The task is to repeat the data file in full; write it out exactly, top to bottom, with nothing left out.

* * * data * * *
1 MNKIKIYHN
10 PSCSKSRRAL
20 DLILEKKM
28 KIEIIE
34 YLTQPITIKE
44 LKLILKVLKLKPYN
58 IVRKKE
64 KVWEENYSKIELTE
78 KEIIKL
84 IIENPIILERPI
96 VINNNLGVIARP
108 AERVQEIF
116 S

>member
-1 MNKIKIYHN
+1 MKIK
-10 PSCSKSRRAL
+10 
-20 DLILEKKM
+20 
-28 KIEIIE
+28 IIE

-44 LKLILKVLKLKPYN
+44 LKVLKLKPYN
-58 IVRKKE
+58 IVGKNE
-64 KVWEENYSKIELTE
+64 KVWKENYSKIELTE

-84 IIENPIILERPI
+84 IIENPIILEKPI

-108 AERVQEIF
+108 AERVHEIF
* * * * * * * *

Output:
1 MNKIKIYHN
10 PSCSKSRRAL
20 DLILEKKM
28 KIEIIE
34 YLTQPITIKE
44 LKLILKVLKLKPYN
58 IVRKKE
64 KVWEENYSKIELTE
78 KEIIKL
84 IIENPIILERPI
96 VINNNLGVIARP
108 AERVQEIF
116 S

>member
-1 MNKIKIYHN
+1 MKIK
-10 PSCSKSRRAL
+10 
-20 DLILEKKM
+20 
-28 KIEIIE
+28 IIE

-44 LKLILKVLKLKPYN
+44 LKVLKLKPYN
-58 IVRKKE
+58 IVGKNE
-64 KVWEENYSKIELTE
+64 KVWKENYSKIELTE

-84 IIENPIILERPI
+84 IIENPIILEKPI

-108 AERVQEIF
+108 AERVHEIF